๐Ÿ”’ How to clean up dirty Big Four: ‘Let investors choose auditors’

EDINBURGH โ€” The Big Four audit firms – KPMG, EY, Deloitte and PwC – have been hit by repeated waves of scandal over several years, yet they continue to rake in juicy fees by milking big corporates through a variety of professional services fees. The authorities in the UK are trying to figure out how to get these global beasts to clean up their act without unsettling markets. Accountancy Age reports that a legal expert reckons the answer is to get investors to choose auditors, rather than allow companies to choose the auditors who will check up on them. This makes a lot of sense; for now, it is a case of the fox guarding the hen house. – Jackie Cameron

By Thulasizwe Sithole

The only way to solve the crisis of confidence in Big Four auditors is to empower investors to choose firms. That’s according to John Coffee, Professor of Law at Columbia University, who was speaking at anย ICAEW conference looking at financial scandals past and present.

Accountancy Age reported on his comments, noting that theย Professor of Law at Columbia Universityย was able to bring an international perspective to auditing failures in the UK and elsewhere.

โ€œWith more accountants per capita in the UK ‘by a long margin’ than anywhere else in the world, he said it was perhaps no surprise that the issue had been a source of such debate,” Coffee reportedly said.

Scandals includingย Carillionย earlier this year have called for drastic measures including a break-up of the Big Four which dominate the audit market, highlighted Accountancy Age.

“Coffee said the key to successful reform is making the auditors more accountable to investors. He proposed a system where audit firms, on a client-by-client basis, received a grade of 1-5 (with no grade being allocated to more than 30% of those assessed).

“Investors could then be asked to vote on which firm they wanted to do the audit. They would be armed with more information than they have under the current system.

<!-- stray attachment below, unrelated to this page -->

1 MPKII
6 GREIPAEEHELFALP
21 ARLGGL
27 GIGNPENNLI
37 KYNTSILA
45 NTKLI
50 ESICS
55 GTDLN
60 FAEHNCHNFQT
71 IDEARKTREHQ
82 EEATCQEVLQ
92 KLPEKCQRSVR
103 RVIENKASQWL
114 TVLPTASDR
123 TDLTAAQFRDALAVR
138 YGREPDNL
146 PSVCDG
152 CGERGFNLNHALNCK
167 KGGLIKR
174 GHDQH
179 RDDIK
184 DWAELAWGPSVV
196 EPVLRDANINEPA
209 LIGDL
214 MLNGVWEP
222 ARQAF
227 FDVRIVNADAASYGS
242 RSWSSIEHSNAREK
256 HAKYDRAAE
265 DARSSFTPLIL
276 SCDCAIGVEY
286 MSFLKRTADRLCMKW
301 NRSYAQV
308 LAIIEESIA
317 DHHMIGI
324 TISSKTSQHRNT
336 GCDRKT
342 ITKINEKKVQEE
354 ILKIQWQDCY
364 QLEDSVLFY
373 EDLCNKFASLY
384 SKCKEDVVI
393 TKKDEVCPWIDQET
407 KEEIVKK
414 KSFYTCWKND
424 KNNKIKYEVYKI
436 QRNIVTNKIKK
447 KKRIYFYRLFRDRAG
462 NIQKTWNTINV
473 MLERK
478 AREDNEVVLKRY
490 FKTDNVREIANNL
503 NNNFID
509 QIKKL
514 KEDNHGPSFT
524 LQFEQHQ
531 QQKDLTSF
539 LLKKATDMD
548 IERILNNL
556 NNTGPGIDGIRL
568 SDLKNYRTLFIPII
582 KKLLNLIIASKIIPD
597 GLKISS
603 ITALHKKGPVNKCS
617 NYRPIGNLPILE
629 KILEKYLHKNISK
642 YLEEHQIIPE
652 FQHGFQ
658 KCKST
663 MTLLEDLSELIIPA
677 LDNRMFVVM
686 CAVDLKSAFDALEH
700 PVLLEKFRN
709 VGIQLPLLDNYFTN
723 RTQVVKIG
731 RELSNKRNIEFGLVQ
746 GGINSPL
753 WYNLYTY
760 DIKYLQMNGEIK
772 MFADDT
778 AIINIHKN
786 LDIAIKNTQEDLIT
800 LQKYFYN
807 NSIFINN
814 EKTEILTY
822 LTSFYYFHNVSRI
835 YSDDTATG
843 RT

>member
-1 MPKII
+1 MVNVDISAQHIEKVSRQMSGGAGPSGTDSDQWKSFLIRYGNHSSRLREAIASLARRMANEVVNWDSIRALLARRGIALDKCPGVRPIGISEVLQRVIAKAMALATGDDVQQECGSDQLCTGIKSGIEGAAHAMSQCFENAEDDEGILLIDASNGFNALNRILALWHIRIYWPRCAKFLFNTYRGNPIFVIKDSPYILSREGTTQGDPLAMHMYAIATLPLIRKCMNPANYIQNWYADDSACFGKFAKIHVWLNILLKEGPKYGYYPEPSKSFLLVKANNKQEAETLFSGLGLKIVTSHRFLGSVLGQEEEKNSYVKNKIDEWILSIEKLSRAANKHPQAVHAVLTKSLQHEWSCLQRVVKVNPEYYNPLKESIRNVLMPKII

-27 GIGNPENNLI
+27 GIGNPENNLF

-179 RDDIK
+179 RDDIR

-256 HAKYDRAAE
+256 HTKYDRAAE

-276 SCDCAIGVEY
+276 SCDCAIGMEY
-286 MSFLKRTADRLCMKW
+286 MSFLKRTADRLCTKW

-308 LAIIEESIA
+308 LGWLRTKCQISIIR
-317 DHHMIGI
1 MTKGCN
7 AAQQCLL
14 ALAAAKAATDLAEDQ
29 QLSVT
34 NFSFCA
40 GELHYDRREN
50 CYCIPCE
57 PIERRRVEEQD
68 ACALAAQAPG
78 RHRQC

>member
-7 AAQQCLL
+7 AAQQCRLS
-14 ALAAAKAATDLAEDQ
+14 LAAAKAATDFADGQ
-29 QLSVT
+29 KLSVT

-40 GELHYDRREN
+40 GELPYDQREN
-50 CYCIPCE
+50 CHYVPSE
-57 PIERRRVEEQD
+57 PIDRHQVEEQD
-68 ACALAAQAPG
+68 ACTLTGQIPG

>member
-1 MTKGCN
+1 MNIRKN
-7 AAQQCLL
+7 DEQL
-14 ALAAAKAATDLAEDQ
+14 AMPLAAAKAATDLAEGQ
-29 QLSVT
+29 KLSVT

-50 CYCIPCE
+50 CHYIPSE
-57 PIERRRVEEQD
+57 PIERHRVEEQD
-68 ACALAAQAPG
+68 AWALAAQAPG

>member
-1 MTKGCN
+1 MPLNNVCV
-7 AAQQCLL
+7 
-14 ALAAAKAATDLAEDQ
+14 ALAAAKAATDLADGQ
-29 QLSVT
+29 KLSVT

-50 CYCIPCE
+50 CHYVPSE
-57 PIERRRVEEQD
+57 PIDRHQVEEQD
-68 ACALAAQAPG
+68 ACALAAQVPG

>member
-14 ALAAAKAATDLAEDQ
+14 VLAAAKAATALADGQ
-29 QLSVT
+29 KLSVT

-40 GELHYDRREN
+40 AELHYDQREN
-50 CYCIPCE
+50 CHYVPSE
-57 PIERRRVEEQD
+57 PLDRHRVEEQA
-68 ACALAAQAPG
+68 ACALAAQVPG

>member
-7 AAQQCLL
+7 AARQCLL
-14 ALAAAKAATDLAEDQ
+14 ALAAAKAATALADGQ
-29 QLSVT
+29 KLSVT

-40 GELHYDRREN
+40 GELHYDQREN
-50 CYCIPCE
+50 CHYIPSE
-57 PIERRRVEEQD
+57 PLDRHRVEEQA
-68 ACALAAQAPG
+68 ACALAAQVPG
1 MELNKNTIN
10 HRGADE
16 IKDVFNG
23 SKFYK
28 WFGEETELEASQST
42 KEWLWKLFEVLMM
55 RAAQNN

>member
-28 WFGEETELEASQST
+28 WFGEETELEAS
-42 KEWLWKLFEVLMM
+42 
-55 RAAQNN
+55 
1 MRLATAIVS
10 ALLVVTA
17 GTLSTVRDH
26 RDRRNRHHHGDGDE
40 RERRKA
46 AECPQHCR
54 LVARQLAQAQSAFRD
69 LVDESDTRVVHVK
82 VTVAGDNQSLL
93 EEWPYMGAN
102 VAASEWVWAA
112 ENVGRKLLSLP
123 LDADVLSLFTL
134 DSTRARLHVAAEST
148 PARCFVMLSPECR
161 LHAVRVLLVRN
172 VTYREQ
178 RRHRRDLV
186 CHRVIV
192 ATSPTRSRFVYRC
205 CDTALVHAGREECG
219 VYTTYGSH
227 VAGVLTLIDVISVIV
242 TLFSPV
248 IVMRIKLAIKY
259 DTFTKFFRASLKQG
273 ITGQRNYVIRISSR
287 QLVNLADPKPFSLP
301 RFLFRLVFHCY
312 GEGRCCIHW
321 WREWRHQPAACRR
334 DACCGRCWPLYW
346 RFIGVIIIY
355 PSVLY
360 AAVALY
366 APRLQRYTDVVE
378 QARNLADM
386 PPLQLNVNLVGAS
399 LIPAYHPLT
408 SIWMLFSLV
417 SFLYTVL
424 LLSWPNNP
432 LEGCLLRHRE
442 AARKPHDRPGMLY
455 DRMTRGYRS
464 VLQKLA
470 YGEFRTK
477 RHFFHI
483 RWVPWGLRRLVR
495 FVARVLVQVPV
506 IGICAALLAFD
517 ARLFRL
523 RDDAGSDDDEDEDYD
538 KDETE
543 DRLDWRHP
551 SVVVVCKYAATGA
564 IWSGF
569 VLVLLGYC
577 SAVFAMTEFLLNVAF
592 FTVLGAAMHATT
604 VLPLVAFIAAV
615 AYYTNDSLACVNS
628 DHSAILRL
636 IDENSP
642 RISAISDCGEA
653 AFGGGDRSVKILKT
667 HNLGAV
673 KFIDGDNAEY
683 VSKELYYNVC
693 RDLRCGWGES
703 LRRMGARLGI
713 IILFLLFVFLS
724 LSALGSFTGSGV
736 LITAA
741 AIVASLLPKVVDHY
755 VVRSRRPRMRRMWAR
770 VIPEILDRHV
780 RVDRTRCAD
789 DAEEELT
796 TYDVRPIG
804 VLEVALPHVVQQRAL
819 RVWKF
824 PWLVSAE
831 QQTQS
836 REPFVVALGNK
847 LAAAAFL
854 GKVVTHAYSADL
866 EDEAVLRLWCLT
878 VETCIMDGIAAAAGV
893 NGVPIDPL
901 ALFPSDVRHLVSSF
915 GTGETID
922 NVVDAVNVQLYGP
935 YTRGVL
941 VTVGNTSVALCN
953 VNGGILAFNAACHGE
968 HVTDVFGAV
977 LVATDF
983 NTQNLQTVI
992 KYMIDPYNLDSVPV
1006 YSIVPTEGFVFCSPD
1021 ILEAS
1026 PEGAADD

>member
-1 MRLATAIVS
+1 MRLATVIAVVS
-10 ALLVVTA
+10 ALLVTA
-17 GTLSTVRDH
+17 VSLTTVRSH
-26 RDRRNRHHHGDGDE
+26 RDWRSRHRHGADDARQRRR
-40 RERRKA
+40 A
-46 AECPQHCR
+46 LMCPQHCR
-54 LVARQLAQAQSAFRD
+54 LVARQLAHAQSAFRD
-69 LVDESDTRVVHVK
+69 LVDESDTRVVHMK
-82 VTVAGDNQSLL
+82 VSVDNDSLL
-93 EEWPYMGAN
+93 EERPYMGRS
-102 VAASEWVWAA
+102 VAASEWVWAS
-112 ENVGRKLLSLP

“Coffee said one of the reasons audits can be less rigorous than the public would hope is that ‘public companies want their auditor to cooperate so they can claim earnings growth’,” Coffee emphasised.

The needs of investors and the management team may be different, in that case, said Coffee, referring to this as โ€œthe dark side of audit.โ€

“While historically, shareholders might have taken on a passive role, Coffee said that the rise of the institutional investor has meant that many will take a keen interest in the workings of the company. Armed with the right information from the grading, they could choose the best auditor for the job.”

One of the proposals put forward in aย CMA market study was imposing a joint audit regime, to include at least one firm outside the Big Four in each audit, notes Accountancy Age. But Coffee was not convinced the Government deciding who should audit a company is the best solution.

โ€œThe current proposals are looking to the government, but instead of doing that, you might look to shareholders to have a little more say in the process,โ€ he told the audience.

Also announced this week was a new Government enquiry into the scope of audit. It will be led by Donald Brydon, who is currently chairman of the London Stock Exchange Group, Accountancy Age added.

Visited 46 times, 1 visit(s) today